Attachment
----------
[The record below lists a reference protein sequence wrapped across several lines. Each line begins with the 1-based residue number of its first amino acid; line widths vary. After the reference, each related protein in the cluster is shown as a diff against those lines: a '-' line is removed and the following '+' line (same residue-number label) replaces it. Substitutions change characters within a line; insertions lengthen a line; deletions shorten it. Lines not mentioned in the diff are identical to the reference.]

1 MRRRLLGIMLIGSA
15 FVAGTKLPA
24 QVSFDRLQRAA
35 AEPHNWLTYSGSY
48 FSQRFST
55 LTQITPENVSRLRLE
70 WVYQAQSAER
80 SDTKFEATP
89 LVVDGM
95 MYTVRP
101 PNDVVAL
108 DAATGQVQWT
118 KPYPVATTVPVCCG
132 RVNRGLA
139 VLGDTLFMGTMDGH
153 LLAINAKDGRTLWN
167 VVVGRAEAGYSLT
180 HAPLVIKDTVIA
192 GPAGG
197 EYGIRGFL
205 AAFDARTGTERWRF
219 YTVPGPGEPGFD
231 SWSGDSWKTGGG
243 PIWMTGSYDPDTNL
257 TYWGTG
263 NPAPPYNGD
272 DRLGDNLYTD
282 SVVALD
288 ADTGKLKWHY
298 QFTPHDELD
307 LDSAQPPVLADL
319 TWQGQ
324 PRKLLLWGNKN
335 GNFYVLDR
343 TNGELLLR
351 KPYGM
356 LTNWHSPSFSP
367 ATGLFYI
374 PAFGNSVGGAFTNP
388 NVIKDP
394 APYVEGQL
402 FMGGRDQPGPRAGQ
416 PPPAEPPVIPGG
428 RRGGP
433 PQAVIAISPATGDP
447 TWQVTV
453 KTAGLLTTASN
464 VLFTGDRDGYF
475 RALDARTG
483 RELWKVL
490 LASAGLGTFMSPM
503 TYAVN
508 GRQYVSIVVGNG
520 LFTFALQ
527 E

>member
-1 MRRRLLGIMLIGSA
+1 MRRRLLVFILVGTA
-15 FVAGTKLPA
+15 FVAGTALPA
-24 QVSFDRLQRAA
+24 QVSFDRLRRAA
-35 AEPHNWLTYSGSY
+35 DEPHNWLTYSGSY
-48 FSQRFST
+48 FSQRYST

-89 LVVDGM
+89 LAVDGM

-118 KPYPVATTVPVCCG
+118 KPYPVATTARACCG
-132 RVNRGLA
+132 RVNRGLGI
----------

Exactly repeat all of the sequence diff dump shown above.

[The record below lists a reference protein sequence wrapped across several lines. Each line begins with the 1-based residue number of its first amino acid; line widths vary. After the reference, each related protein in the cluster is shown as a diff against those lines: a '-' line is removed and the following '+' line (same residue-number label) replaces it. Substitutions change characters within a line; insertions lengthen a line; deletions shorten it. Lines not mentioned in the diff are identical to the reference.]

1 MRRRLLGIMLIGSA
15 FVAGTKLPA
24 QVSFDRLQRAA
35 AEPHNWLTYSGSY
48 FSQRFST
55 LTQITPENVSRLRLE
70 WVYQAQSAER
80 SDTKFEATP
89 LVVDGM
95 MYTVRP
101 PNDVVAL
108 DAATGQVQWT
118 KPYPVATTVPVCCG
132 RVNRGLA
139 VLGDTLFMGTMDGH
153 LLAINAKDGRTLWN
167 VVVGRAEAGYSLT
180 HAPLVIKDTVIA
192 GPAGG
197 EYGIRGFL
205 AAFDARTGTERWRF
219 YTVPGPGEPGFD
231 SWSGDSWKTGGG
243 PIWMTGSYDPDTNL
257 TYWGTG
263 NPAPPYNGD
272 DRLGDNLYTD
282 SVVALD
288 ADTGKLKWHY
298 QFTPHDELD
307 LDSAQPPVLADL
319 TWQGQ
324 PRKLLLWGNKN
335 GNFYVLDR
343 TNGELLLR
351 KPYGM
356 LTNWHSPSFSP
367 ATGLFYI
374 PAFGNSVGGAFTNP
388 NVIKDP
394 APYVEGQL
402 FMGGRDQPGPRAGQ
416 PPPAEPPVIPGG
428 RRGGP
433 PQAVIAISPATGDP
447 TWQVTV
453 KTAGLLTTASN
464 VLFTGDRDGYF
475 RALDARTG
483 RELWKVL
490 LASAGLGTFMSPM
503 TYAVN
508 GRQYVSIVVGNG
520 LFTFALQ
527 E

>member
-1 MRRRLLGIMLIGSA
+1 MRRRLLVFILVGTA
-15 FVAGTKLPA
+15 FVAGTALPA
-24 QVSFDRLQRAA
+24 QVSFDRLRRAA
-35 AEPHNWLTYSGSY
+35 DEPHNWLTYSGSY
-48 FSQRFST
+48 FSQRYST

-89 LVVDGM
+89 LAVDGM

-118 KPYPVATTVPVCCG
+118 KPYPVATTARACCG
-132 RVNRGLA
+132 RVNRGLGI